FIG. 2 is a partial cross-sectional view of an air cushion module according to the present invention;
FIG. 3 is a perspective view of a deployed air cushion module incorporating the teachings of the present invention;
FIG. 4 is a rear view of a driver side air cushion module made in accordance with the teachings of the present invention, particularly showing the vent aperture patterns of the present invention;
FIG. 5 is a front view of the components of the present invention having a pattern of coordinated vent apertures;
FIG. 6 is a front view of the vent ring of the present invention having a pattern of venting apertures and a set of radially arced slots providing clearance to fasteners of the air cushion module;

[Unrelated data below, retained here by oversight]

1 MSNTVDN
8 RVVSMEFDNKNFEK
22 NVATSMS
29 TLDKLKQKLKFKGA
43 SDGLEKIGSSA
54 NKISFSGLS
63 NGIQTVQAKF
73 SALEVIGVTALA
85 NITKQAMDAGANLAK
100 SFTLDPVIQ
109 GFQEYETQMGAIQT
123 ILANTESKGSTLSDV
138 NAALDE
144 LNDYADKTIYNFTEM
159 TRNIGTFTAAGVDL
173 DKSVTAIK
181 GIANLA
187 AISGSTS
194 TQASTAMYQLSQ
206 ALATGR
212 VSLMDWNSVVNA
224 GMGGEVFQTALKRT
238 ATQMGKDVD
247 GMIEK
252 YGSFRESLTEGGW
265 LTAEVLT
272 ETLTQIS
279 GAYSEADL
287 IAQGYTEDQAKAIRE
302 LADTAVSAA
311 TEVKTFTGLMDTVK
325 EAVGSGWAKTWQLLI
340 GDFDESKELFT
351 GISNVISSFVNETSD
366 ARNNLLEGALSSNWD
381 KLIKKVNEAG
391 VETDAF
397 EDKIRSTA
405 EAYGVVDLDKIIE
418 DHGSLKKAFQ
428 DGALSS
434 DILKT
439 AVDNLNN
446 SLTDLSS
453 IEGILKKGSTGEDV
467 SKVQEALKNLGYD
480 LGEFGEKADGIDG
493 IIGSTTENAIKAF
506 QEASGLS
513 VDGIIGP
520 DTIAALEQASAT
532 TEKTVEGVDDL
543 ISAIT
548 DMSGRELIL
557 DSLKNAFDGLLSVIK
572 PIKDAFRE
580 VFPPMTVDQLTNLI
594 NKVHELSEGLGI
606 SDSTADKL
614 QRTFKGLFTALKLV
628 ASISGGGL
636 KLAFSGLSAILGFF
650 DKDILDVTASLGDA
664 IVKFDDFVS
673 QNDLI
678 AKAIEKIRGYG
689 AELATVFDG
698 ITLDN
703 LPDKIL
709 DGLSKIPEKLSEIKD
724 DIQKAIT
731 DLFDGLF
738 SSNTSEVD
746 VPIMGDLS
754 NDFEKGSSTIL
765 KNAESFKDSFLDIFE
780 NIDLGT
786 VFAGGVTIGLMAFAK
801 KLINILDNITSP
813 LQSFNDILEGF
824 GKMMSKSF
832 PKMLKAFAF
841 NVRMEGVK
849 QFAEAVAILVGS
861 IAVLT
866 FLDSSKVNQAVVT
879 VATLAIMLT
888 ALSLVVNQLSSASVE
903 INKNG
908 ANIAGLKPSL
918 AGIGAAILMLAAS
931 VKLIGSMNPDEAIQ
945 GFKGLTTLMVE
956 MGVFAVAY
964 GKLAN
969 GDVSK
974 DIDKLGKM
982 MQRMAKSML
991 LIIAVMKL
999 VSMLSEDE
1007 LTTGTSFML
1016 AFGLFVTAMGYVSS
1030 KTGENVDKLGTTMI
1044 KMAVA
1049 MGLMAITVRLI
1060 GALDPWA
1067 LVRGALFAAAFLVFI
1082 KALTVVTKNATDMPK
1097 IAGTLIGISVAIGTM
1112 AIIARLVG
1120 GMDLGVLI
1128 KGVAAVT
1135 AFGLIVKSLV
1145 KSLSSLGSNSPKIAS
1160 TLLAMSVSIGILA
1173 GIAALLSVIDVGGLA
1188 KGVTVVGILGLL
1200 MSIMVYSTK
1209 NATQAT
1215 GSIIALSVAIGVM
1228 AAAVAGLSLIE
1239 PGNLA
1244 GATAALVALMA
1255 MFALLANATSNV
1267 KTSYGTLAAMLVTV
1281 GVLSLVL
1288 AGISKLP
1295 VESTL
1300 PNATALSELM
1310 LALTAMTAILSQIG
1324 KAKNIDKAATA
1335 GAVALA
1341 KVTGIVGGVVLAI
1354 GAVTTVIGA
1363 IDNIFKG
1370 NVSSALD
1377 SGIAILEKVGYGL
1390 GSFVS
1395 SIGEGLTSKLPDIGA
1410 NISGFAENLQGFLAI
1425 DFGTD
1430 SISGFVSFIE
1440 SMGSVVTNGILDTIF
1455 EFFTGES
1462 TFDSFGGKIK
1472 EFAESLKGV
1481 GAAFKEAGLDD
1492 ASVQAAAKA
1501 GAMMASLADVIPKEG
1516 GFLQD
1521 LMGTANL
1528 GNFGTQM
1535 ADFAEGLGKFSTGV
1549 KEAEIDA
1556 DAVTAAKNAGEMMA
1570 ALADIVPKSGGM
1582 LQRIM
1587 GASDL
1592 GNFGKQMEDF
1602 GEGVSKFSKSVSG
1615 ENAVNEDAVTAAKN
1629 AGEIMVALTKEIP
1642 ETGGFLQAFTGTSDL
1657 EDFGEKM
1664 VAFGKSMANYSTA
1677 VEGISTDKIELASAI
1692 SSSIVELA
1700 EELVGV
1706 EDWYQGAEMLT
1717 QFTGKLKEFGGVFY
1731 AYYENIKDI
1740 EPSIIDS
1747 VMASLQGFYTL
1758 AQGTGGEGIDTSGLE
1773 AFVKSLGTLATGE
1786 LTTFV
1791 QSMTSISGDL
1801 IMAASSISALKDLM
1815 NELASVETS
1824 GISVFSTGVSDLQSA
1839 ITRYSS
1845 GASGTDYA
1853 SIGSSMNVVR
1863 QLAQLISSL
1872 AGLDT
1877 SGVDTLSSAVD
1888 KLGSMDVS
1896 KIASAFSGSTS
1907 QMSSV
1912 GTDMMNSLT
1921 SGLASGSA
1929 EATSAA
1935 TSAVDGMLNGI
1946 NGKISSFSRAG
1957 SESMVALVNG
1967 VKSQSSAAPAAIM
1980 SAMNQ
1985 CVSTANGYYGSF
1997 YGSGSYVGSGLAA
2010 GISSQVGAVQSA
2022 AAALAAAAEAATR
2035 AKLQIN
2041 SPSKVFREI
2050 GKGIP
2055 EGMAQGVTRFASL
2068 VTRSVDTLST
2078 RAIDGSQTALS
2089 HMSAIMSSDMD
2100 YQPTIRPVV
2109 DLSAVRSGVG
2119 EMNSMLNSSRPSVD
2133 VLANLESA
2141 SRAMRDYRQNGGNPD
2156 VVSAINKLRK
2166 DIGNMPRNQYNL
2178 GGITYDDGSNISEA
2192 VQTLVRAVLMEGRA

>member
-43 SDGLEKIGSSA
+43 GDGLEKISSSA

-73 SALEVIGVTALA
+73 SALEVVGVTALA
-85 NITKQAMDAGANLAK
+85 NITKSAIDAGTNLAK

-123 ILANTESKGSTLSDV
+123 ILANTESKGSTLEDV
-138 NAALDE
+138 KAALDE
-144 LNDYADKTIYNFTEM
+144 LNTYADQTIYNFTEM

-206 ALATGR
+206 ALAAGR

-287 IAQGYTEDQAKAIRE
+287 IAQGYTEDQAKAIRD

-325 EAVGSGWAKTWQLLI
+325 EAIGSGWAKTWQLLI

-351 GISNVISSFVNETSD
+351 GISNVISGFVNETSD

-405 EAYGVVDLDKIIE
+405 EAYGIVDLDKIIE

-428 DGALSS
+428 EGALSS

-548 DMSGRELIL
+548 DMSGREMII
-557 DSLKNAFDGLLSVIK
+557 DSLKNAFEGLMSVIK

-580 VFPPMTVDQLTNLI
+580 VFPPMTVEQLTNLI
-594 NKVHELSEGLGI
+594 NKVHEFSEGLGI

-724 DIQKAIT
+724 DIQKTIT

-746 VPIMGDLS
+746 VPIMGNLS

FIG. 7 is a partial cross-sectional view showing a toroidal electro-magnet and return springs in accordance with a preferred embodiment of the present invention;
FIG. 8 is a cross-sectional view showing a location sensor according to the teachings of the present invention;
FIG. 9 is a front view of an alternate preferred embodiment of the present invention having slotted venting apertures and coordinated vent apertures;
FIG. 10 is an exploded view of an alternate preferred embodiment of an air cushion module made in accordance with the teachings of the present invention;
FIG. 11 is a partial cross-sectional view of an air cushion module shown in FIG. 10;
FIG. 12 is a sectional view of the air cushion module of FIG. 11 in a first relatively rotated position;
FIG. 13 is a sectional view of the air cushion module of FIG. 11 similar to FIG. 12 and in a second relatively rotated position; and
FIG. 14 is a sectional view of the air cushion module of FIG. 11 similar to FIG. 12 and in a third relatively rotated position.